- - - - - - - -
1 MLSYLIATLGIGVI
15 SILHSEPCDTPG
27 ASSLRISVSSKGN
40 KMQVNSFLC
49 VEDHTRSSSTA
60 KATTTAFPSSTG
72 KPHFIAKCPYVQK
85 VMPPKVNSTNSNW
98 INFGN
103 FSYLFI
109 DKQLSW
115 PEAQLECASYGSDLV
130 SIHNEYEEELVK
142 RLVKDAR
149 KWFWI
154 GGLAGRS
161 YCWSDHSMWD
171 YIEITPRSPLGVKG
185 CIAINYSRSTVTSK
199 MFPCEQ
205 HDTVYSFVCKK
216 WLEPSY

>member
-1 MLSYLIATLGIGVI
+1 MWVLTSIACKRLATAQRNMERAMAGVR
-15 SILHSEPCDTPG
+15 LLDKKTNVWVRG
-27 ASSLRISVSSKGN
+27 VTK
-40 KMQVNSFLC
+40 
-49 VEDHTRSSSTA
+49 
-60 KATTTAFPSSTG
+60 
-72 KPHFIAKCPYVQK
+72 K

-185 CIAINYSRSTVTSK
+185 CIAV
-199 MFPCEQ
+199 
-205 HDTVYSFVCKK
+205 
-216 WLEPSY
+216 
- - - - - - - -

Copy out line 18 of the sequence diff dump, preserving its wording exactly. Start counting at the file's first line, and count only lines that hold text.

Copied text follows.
171 YIEITPRSPLGVKG